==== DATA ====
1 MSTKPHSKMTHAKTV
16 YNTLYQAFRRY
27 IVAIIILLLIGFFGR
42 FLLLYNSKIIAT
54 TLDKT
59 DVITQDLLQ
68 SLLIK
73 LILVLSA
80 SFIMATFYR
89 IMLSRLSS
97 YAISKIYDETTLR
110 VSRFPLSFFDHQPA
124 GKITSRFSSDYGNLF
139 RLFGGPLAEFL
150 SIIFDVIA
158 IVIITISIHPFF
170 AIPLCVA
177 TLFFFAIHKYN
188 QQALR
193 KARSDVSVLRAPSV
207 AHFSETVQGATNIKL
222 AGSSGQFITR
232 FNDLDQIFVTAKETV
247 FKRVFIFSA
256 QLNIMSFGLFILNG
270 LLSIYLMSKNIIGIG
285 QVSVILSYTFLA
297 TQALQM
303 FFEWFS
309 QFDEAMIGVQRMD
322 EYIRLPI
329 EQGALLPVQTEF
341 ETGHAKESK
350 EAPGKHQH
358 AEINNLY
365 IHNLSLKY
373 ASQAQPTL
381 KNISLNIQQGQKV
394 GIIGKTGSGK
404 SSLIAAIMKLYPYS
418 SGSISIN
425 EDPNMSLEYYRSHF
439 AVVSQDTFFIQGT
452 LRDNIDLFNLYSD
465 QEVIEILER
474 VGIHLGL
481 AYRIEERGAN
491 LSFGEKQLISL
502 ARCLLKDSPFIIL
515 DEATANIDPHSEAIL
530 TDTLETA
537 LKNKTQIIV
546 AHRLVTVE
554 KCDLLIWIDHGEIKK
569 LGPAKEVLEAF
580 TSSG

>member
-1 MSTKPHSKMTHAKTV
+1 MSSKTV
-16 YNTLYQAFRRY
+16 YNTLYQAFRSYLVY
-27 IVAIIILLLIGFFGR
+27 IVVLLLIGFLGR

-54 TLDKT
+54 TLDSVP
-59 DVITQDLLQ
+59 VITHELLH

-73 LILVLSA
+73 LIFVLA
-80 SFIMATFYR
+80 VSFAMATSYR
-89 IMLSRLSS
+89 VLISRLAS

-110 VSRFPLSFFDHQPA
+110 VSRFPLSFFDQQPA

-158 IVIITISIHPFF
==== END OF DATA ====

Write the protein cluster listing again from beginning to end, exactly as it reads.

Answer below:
1 MSTKPHSKMTHAKTV
16 YNTLYQAFRRY
27 IVAIIILLLIGFFGR
42 FLLLYNSKIIAT
54 TLDKT
59 DVITQDLLQ
68 SLLIK
73 LILVLSA
80 SFIMATFYR
89 IMLSRLSS
97 YAISKIYDETTLR
110 VSRFPLSFFDHQPA
124 GKITSRFSSDYGNLF
139 RLFGGPLAEFL
150 SIIFDVIA
158 IVIITISIHPFF
170 AIPLCVA
177 TLFFFAIHKYN
188 QQALR
193 KARSDVSVLRAPSV
207 AHFSETVQGATNIKL
222 AGSSGQFITR
232 FNDLDQIFVTAKETV
247 FKRVFIFSA
256 QLNIMSFGLFILNG
270 LLSIYLMSKNIIGIG
285 QVSVILSYTFLA
297 TQALQM
303 FFEWFS
309 QFDEAMIGVQRMD
322 EYIRLPI
329 EQGALLPVQTEF
341 ETGHAKESK
350 EAPGKHQH
358 AEINNLY
365 IHNLSLKY
373 ASQAQPTL
381 KNISLNIQQGQKV
394 GIIGKTGSGK
404 SSLIAAIMKLYPYS
418 SGSISIN
425 EDPNMSLEYYRSHF
439 AVVSQDTFFIQGT
452 LRDNIDLFNLYSD
465 QEVIEILER
474 VGIHLGL
481 AYRIEERGAN
491 LSFGEKQLISL
502 ARCLLKDSPFIIL
515 DEATANIDPHSEAIL
530 TDTLETA
537 LKNKTQIIV
546 AHRLVTVE
554 KCDLLIWIDHGEIKK
569 LGPAKEVLEAF
580 TSSG

>member
-1 MSTKPHSKMTHAKTV
+1 MSSKTV
-16 YNTLYQAFRRY
+16 YNTLYQAFRSYLVY
-27 IVAIIILLLIGFFGR
+27 IVVLLLIGFLGR

-54 TLDKT
+54 TLDSVP
-59 DVITQDLLQ
+59 VITHELLH

-73 LILVLSA
+73 LIFVLA
-80 SFIMATFYR
+80 VSFAMATSYR
-89 IMLSRLSS
+89 VLISRLAS

-110 VSRFPLSFFDHQPA
+110 VSRFPLSFFDQQPA

-158 IVIITISIHPFF